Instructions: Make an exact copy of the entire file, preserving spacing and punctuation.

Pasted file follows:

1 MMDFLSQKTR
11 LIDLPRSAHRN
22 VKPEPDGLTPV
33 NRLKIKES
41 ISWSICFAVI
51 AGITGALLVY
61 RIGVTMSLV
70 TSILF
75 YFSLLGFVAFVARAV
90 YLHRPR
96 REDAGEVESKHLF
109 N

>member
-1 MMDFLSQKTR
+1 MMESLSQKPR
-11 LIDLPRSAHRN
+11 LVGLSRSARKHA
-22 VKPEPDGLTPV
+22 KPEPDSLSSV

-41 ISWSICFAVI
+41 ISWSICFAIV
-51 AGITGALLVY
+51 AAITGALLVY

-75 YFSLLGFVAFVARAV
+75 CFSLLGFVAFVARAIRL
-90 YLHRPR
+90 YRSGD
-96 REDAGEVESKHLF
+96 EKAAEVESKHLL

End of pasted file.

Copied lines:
1 MMDFLSQKTR
11 LIDLPRSAHRN
22 VKPEPDGLTPV
33 NRLKIKES
41 ISWSICFAVI
51 AGITGALLVY
61 RIGVTMSLV
70 TSILF
75 YFSLLGFVAFVARAV
90 YLHRPR
96 REDAGEVESKHLF
109 N

>member
-1 MMDFLSQKTR
+1 MMESLSQKPR
-11 LIDLPRSAHRN
+11 LVGLSRSARKHA
-22 VKPEPDGLTPV
+22 KPEPDSLSSV

-41 ISWSICFAVI
+41 ISWSICFAIV
-51 AGITGALLVY
+51 AAITGALLVY

-75 YFSLLGFVAFVARAV
+75 CFSLLGFVAFVARAIRL
-90 YLHRPR
+90 YRSGD
-96 REDAGEVESKHLF
+96 EKAAEVESKHLL